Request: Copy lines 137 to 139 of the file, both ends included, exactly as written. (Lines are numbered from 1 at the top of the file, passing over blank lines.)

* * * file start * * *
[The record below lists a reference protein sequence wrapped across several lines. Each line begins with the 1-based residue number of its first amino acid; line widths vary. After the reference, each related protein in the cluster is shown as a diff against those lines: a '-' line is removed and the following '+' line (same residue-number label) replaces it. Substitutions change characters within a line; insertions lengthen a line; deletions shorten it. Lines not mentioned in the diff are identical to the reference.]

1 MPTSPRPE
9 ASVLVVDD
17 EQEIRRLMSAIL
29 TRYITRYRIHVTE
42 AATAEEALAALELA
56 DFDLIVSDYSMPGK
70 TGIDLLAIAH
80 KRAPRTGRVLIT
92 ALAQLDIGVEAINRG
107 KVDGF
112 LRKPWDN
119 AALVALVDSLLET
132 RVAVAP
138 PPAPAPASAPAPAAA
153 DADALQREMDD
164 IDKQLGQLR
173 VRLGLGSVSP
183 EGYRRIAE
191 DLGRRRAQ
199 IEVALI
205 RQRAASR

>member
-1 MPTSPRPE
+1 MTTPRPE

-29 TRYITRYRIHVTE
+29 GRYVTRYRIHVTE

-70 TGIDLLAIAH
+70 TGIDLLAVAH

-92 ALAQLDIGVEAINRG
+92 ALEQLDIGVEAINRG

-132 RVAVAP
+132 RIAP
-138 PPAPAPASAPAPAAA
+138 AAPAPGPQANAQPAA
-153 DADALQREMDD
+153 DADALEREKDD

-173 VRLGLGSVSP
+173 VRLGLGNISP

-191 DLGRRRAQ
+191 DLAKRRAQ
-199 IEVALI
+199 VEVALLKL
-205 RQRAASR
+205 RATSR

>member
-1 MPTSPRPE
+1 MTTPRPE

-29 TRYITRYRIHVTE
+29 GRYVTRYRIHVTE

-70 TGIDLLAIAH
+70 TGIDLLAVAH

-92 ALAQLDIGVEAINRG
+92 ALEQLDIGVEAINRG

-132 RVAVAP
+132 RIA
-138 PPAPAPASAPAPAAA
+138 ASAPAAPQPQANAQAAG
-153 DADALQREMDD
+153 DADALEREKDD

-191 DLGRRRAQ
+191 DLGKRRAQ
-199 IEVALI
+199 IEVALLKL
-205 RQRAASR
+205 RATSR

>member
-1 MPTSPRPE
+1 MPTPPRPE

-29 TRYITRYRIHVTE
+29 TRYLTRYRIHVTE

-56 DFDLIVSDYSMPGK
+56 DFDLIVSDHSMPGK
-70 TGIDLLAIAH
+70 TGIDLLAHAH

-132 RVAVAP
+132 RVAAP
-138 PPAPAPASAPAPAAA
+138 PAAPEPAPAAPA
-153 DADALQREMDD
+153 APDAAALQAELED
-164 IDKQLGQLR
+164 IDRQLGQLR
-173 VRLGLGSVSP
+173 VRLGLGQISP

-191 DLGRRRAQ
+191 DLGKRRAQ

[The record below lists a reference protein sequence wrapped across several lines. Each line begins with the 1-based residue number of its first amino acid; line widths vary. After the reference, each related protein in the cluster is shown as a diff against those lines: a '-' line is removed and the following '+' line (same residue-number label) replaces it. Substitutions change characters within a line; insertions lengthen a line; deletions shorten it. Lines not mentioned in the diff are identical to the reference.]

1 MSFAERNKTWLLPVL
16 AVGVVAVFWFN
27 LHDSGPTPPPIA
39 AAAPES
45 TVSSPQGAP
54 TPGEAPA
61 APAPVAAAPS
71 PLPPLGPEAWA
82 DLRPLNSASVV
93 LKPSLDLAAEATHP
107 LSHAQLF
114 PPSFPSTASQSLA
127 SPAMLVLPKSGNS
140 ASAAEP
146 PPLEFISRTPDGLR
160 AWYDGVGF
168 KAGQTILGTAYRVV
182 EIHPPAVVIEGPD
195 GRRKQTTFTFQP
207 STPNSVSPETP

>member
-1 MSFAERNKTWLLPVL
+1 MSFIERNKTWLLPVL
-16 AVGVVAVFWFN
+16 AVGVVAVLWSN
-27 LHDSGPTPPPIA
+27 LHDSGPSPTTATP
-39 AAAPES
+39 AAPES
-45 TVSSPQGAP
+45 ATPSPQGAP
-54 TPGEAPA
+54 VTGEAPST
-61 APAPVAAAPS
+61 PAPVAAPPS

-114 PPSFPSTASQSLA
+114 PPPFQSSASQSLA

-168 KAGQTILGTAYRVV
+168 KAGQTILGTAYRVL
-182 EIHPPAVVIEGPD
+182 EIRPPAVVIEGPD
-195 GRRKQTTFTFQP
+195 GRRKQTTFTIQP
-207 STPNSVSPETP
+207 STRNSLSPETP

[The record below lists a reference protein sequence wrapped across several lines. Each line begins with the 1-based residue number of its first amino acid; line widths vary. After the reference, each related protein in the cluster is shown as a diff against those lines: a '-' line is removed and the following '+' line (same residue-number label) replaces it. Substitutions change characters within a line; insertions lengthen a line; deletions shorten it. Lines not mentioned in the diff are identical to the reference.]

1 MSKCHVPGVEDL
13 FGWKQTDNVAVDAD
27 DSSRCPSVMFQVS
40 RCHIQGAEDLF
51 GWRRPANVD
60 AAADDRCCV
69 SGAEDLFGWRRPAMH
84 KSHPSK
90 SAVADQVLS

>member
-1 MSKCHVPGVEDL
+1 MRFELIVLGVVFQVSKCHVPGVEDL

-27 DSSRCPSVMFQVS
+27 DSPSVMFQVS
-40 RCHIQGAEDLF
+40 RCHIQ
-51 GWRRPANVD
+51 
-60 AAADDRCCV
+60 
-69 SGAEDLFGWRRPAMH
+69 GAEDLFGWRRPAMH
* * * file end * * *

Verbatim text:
27 DSSRCPSVMFQVS
40 RCHIQGAEDLF
51 GWRRPANVD